Tuesday, 28 July 2020

A Texas table tennis story


In my childhood, I lived on the same street as Ramanathan “Tennis” Krishnan, and his son Ramesh Krishnan, in CIT Colony. He was the big national celebrity of the colony. The sports I played as a kid were Hide and Seek, its variation Ice Boys, spinning tops, seven stones, and of course street cricket with worn out tennis balls. We had a large open ground across our house, which has since become a park, and we played cricket there in the evenings. Tennis was the game of rich people who could afford a place to play. Tennis was the game of rich people who could afford a place to play.  Our highest ambition then was to one day play cricket with a fresh tennis ball, rather than a ball which was no longer fit for tennis.

Television had recently arrived. My neighbors bought a black and white TV, and for some months I watched cricket, whose rules I knew, and suddenly one day, tennis! Something called Wimbledon and somebody called Bjorn Borg of Sweden played John McEnroe of USA. For the first time, I watched two entire sets played, not just a three second glance of Tennis Krishnan’s court as we passed by in a bus. When we caught Wimbledon fever, my neighbor Sridhar and I marked our cement courtyard with a brick, and played tennis with our bare palms.

One day I found there was another sport which was almost as much a rich man’s game – table tennis. Instead of a lawn, you needed a table, and used very small rackets and a really tiny ball. This too I saw on television. Nobody I knew had a table, and we didn’t have one at school, and cricket kept me happy, so I didn’t think much of table tennis, except that I probably wont be very good at it. After al, I was less than mediocre at cricket, even though I loved playing.

Several years later, I went to college. The hostelites demanded a table tennis, and the management bought one and few bats and balls too! It was kept in the mess, half of which had dining tables, the other mostly open, except for the TT table and a television set. Our batch was the first in the hostel, and about ninety students and six or seven teachers stayed at the hostel. I suspect two thirds of us had never played. We had plenty of opportunity and I learnt to play. Several times a week I played with several classmates, and occasionally a teacher (I remember Mr Ravichandran, our chemistry teacher as the one who played most often). By the time I finished college, I was perhaps in the top ten percent among hostelites. I developed quite a few shots, learnt to spin and drop, and was moderately good at returning serves. The tendency for glorious smashes and spectacular spins was my weakness, which better players would beat. Several years later, the SQL Server team I worked in also got a TT table. I could never beat two guys, Amrish Kumar  and Sam Hakim, a Lebanese colleague, but I beat everyone else at least in one game upto 21 points. I was evenly matched with several guys, sometimes I won, sometimes I lost. I played only for pleasure, and as a break during work, so I was fine with that.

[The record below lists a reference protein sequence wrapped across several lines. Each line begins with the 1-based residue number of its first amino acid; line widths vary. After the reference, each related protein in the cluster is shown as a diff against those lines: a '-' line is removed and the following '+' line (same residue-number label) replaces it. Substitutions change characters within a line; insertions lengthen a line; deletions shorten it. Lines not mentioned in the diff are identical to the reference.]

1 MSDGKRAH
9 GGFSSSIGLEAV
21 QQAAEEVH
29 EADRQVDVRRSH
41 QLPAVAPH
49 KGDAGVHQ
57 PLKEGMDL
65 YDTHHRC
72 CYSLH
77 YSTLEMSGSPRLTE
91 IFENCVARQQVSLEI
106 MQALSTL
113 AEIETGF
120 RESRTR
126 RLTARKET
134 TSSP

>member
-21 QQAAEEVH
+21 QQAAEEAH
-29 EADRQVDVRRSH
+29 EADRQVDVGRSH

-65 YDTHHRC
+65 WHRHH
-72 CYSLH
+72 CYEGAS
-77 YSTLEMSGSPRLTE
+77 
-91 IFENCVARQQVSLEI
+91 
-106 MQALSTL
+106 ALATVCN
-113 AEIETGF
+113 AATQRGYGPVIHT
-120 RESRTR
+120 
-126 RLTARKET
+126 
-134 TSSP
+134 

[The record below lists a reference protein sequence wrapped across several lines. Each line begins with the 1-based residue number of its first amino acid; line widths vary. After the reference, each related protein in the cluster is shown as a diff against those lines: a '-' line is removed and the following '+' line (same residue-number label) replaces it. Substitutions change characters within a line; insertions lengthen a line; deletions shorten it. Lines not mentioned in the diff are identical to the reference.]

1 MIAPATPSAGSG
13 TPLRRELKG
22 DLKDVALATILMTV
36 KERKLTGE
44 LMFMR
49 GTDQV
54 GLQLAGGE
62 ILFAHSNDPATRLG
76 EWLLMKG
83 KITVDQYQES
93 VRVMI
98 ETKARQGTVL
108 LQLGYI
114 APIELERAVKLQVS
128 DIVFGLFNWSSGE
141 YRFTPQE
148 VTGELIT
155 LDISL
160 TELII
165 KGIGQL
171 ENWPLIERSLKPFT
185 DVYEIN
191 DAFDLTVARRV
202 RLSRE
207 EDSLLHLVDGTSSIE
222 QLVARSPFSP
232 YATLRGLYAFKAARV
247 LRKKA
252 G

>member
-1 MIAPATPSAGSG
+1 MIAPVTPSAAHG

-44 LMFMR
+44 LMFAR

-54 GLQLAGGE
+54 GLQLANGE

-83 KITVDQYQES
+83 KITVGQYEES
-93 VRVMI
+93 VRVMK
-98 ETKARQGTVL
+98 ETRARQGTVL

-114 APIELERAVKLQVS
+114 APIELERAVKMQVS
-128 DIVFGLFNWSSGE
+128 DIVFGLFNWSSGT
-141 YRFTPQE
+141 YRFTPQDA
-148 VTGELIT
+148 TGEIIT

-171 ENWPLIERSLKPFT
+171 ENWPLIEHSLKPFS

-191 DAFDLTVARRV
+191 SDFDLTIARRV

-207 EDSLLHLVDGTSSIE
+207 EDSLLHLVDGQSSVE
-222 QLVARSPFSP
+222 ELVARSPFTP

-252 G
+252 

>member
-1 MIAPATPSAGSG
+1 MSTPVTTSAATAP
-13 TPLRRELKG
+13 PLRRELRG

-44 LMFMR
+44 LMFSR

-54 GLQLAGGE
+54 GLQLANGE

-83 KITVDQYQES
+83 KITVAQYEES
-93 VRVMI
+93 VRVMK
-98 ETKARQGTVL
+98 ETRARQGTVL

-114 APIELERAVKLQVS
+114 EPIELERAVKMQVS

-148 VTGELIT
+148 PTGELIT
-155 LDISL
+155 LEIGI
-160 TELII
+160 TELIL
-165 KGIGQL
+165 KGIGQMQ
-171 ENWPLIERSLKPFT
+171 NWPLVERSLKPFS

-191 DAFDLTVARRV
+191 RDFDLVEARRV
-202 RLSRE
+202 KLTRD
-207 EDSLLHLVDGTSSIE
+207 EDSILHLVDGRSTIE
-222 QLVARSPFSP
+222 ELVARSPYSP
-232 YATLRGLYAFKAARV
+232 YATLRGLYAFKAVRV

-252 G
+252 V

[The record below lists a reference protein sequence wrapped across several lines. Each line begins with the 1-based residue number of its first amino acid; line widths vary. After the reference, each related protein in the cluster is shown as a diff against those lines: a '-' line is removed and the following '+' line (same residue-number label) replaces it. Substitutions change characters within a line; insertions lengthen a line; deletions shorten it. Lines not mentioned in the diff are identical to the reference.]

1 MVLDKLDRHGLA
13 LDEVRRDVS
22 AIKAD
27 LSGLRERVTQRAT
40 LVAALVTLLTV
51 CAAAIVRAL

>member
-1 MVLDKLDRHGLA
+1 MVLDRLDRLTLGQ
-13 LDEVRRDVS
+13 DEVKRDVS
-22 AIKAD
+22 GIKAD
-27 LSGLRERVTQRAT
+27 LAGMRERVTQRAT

I haven't played TT in nearly twenty years now.

A photo from my days in College station, Texas

In between Krishnankovil and Seattle, I lived three years in Texas. In a small college town – twin towns actually, called Bryan and College Station. One of our neighbors was an Indian family, and the father, Michael invited me and any interested friends to a recreation room in a church that he attended, for games of table tennis and billiards or snooker, in the evenings. He taught me snooker and billiards, and we played a few games.  Some university students from China also frequented the place, and we occasionally played with them also. Most of them were at my level, though one or two were really good. Having seen Chinese guys on television play utterly awesome TT in Asiad games and the Olympics, I was pleasantly surprised that some were only at my level.

I casually mentioned this church recreation room to a friend from Coimbatore, Ramesh – we both attended an AI class the first semester; and he said he would love to come. So we went together a few times. And I played against him. The rallies were simple. The strange thing was that unlike every other player, he never tried anything fancy. No spectacular smashes or brilliant drop shots, or complicated spins on the ball. I guessed he too had learnt to play in college, but was conservative. After a few rallies we played some games. With no spectacular moves at all he took every set, never allowing me to cross fifteen points, before he got to twenty one. I didn’t think much of it; just some bad shots I played – I gave him his victories. And anyway it was all for fun.